The lumber traffic was the principal business of the T. & H. Railroad; but cotton shipments became considerable, 28,000 bales being hauled out of Pine Hill in the banner year.

The general offices of the company were maintained at the town of Ragley until 1914, in which C. W. Gray was made general manager, R. M. Woodall auditor. The last named gentleman was later in life freight agent of the Southern Pacific lines with residence at Lufkin. Soon after this change in the management the general offices were moved to Henderson.

The offices were at first located in upper rooms of the building later occupied by the Palace Barber Shop and Palace Cafe. Later the offices were moved to rooms over the Dyer Drug store.


In 1919, C. W. Gray retired from the general management, and H. Y. Noble was appointed receiver. Train service other than motor cars was discontinued and never resumed. The motor cars ran irregularly for a year or so.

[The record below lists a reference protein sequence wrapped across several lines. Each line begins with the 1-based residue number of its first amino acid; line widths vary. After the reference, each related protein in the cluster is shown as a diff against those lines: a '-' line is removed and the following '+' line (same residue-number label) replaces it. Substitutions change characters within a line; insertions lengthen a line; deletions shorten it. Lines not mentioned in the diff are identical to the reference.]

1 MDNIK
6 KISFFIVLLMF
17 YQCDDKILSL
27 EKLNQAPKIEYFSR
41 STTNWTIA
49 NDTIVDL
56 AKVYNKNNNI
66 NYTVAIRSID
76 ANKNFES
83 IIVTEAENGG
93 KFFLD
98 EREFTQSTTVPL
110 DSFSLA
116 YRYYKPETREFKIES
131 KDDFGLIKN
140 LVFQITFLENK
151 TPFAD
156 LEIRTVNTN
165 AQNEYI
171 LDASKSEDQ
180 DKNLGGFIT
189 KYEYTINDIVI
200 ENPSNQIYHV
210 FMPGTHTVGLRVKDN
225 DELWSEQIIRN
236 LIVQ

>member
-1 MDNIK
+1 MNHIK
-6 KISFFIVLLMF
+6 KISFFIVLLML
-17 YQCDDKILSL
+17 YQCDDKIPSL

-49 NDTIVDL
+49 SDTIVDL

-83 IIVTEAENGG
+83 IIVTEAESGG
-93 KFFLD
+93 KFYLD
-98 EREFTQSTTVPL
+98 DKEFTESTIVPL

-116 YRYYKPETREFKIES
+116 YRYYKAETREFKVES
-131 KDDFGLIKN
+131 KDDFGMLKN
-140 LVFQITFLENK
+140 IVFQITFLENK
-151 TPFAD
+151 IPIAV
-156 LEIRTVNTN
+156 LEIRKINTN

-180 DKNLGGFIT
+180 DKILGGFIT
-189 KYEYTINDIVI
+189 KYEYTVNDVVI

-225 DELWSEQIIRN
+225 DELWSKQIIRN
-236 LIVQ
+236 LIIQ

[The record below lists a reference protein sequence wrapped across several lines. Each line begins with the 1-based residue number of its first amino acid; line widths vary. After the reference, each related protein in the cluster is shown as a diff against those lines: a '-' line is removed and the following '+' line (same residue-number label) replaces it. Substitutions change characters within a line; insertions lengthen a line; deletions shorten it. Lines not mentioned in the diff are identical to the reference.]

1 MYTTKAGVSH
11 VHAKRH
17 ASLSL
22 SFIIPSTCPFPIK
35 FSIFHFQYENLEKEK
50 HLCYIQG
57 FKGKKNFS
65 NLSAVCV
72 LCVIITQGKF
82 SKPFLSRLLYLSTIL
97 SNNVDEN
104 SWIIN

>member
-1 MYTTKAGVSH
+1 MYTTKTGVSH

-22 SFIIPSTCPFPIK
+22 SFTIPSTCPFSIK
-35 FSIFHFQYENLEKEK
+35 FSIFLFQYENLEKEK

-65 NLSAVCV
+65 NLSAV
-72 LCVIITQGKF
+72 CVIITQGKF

All that remains in a material way to Henderson of the "Ragley Road" was one passenger coach of an ancient make, located at the east end of Ragley Street. It was occupied as a home by J. B G. Murphy, one time employee for the road.

When H. Y. Noble retired as receiver some years after 1919, M. O. McDowell was appointed by the court to succeed him. He disposed of the remaining equipment, save the car alluded to in the foregoing paragraph.